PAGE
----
“What is countered right now is violent extremism but not non-violent extremism, as if non-violent extremism is okay. Non-violent extremism is only one step away from violence. Both of them are dangerous ... they threaten peace and security everywhere in the world,” he added.

“The middle-class in Indonesia defends Hizbut Tahrir’s (right to exist) in the name of democracy. But the issue here is not about democracy, but groups which threaten peace and security,” the NU chief argued.

“I believe radical groups have to be eradicated as they are dangerous to all, everywhere in this world … like in Syria and Iraq. There is no need to be afraid of them,” he said.

FPI was established in 1998 and has a history of violent vigilantism where they conduct raids and attack restaurants and night clubs that stay open during the fasting month of Ramadan.

Scores of journalists have been attacked by FPI while covering the anti-Ahok protests in recent months and some of FPI’s members have even joined the Islamic State extremist group.


Given the role FPI played in contributing towards Jakarta’s newly-elected Muslim governor, Anies Baswedan and his deputy Sandiaga Uno’s victory, some residents are worried over the influence the group will exert over the new administration.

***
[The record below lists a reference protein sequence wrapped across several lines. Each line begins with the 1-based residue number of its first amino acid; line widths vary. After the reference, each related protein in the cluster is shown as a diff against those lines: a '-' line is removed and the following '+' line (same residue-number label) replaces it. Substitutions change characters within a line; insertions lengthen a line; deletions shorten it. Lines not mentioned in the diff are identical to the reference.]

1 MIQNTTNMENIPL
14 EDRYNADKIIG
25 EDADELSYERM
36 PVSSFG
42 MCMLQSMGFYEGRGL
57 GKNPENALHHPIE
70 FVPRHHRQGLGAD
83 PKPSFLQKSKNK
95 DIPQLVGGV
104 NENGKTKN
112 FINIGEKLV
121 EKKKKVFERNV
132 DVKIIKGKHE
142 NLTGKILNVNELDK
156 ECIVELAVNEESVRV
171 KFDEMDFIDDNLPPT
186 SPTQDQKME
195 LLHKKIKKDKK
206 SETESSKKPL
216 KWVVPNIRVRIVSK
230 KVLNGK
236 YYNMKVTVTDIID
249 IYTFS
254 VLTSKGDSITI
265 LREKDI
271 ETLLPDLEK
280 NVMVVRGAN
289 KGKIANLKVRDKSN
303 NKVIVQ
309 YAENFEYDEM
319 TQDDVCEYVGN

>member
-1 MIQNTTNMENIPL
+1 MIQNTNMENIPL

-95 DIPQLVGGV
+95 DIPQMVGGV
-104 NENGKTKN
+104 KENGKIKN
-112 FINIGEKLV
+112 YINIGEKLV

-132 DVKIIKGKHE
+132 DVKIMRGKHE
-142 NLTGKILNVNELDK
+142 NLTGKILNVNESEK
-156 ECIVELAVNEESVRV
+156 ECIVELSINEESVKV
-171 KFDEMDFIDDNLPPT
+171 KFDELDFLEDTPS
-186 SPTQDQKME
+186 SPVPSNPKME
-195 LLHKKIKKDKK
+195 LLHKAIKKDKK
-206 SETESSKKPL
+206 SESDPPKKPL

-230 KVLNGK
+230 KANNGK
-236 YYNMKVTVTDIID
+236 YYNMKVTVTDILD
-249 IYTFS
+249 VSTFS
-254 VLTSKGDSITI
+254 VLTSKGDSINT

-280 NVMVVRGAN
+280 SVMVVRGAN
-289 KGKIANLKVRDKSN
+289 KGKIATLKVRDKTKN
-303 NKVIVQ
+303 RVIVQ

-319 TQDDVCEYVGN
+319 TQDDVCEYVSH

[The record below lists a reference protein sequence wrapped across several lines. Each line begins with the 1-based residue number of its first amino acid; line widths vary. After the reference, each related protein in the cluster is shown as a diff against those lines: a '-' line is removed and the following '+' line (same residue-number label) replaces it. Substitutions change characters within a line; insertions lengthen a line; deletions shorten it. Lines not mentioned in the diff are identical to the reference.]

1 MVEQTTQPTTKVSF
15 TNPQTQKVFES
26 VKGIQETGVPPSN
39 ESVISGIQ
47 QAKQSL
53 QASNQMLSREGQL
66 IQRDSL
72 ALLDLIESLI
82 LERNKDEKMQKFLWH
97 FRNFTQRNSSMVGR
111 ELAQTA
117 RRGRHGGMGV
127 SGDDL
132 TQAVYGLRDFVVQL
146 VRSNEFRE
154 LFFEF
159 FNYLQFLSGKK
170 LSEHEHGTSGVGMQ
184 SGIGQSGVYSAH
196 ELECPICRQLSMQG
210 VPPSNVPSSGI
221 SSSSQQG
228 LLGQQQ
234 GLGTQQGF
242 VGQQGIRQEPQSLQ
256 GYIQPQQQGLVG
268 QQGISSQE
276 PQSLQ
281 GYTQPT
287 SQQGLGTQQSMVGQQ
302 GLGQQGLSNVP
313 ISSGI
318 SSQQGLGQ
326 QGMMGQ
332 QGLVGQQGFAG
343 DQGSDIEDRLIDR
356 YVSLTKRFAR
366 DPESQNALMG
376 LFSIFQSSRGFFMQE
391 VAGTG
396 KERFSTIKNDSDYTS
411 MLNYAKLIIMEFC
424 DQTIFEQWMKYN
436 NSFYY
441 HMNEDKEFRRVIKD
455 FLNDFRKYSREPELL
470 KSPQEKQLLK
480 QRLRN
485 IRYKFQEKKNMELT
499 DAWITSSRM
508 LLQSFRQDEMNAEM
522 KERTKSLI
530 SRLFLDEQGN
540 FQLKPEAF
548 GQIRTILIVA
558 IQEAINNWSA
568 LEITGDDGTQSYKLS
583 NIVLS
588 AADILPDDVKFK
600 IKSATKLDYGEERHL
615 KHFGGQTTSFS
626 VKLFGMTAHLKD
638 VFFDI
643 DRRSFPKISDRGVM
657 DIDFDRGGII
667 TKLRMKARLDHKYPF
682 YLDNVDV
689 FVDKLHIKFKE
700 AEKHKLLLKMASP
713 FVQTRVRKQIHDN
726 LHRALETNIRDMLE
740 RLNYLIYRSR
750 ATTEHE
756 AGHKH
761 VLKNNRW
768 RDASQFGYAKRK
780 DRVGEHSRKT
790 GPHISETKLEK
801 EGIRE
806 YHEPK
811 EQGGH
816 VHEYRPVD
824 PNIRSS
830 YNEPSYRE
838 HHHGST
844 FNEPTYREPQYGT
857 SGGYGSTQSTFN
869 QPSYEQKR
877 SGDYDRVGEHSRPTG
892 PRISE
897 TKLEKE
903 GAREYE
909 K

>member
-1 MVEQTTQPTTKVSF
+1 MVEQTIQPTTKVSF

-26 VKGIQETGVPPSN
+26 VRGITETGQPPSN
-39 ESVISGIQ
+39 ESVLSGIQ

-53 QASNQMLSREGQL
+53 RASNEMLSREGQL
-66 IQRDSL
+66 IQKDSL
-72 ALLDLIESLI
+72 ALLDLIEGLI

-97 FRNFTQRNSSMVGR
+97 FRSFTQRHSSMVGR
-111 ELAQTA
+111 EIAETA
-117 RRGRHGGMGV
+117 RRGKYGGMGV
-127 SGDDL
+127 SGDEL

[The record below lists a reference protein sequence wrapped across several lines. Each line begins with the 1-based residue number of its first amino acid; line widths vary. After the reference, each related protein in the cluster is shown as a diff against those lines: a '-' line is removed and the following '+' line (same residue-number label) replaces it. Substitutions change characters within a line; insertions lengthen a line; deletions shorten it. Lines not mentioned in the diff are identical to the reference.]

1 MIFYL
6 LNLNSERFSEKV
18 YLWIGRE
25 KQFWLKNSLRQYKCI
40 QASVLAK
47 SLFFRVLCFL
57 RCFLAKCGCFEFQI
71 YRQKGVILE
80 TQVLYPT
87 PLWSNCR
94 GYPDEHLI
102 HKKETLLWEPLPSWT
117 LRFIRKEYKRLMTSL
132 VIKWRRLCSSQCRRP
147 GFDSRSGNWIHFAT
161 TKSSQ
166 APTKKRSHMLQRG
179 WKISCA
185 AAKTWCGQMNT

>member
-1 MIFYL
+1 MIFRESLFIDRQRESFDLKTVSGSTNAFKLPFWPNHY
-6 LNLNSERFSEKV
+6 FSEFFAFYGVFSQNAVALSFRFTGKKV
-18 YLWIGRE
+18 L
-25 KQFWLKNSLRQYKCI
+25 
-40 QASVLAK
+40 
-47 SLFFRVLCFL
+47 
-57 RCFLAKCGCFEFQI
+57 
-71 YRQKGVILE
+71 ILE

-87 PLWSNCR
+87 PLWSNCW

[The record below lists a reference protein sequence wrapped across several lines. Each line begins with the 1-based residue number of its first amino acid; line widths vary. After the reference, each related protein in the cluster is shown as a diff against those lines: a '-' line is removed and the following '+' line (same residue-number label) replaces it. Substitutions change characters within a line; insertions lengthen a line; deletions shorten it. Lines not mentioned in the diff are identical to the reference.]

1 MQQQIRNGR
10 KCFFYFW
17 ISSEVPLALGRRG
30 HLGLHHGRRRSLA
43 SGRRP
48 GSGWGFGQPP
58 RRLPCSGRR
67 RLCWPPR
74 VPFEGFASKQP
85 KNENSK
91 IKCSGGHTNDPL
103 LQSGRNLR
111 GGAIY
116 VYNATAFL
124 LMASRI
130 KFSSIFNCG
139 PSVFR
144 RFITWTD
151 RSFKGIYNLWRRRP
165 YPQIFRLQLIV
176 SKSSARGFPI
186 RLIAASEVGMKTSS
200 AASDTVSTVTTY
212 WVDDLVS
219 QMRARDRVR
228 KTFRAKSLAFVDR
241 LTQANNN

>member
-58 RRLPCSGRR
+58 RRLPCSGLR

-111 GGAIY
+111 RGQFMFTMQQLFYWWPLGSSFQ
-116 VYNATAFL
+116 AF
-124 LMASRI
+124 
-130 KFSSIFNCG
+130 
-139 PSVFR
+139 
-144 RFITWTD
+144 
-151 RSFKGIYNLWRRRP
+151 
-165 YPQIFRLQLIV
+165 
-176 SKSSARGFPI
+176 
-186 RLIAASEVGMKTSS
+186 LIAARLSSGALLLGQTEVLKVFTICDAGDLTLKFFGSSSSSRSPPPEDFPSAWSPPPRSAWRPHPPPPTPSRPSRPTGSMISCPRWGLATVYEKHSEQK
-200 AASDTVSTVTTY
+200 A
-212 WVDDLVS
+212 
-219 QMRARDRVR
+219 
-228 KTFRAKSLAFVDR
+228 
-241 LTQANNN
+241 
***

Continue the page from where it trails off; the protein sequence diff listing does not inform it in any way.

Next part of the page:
“One of the party they have to pay back (for their win) is FPI who supported them like crazy during their campaign,” said businessman Okki Soebagio. “I think the values they (Anies and Sandiaga) are going to show will be a lot more conservative and FPI could become a lot more radical in their acts (of vigilantism).

“I don’t think that Anies, who is an academician, can control such groups. That is my worry.”

FPI has called Anies’ win a “victory for Islam.” “This is a victory of Muslims in Indonesia,” FPI spokesman Slamet Ma’arif told Channel NewsAsia, adding that the group boasts 5 million members.

NU describes the radicals as “very smart and strategic”. “We expect them to infiltrate deeper into the government through whatever conduit they can get from Anies being the Jakarta governor,” said NU’s Staquf.

“I also expect them to use the educational system to spread their views via religious teachers. They have been doing that for years.”

Counter-terrorism expert and founder of the International Peace Building Institute Noor Ismail Huda warned that it would now be more difficult for the government to promote moderate and tolerant Islam.

“FPI will now have more political power ... since those radicals are sitting informally in any political decisions as they contributed a massive number of votes (during the election). FPI may not have formal political power but they will have cultural and social influence,” said Huda.

“I call this the mainstreaming of the radicals. As a result, the country will be held hostage by these radicals.”

Source: CNA/ly